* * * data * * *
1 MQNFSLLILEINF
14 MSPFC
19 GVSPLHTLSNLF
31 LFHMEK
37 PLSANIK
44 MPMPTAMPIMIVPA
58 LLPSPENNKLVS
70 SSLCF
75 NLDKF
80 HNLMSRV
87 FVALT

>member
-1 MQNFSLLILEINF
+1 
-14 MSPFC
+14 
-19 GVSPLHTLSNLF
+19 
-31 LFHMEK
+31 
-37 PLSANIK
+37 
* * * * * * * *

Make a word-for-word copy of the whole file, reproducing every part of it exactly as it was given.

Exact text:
1 MQNFSLLILEINF
14 MSPFC
19 GVSPLHTLSNLF
31 LFHMEK
37 PLSANIK
44 MPMPTAMPIMIVPA
58 LLPSPENNKLVS
70 SSLCF
75 NLDKF
80 HNLMSRV
87 FVALT

>member
-1 MQNFSLLILEINF
+1 
-14 MSPFC
+14 
-19 GVSPLHTLSNLF
+19 
-31 LFHMEK
+31 
-37 PLSANIK
+37 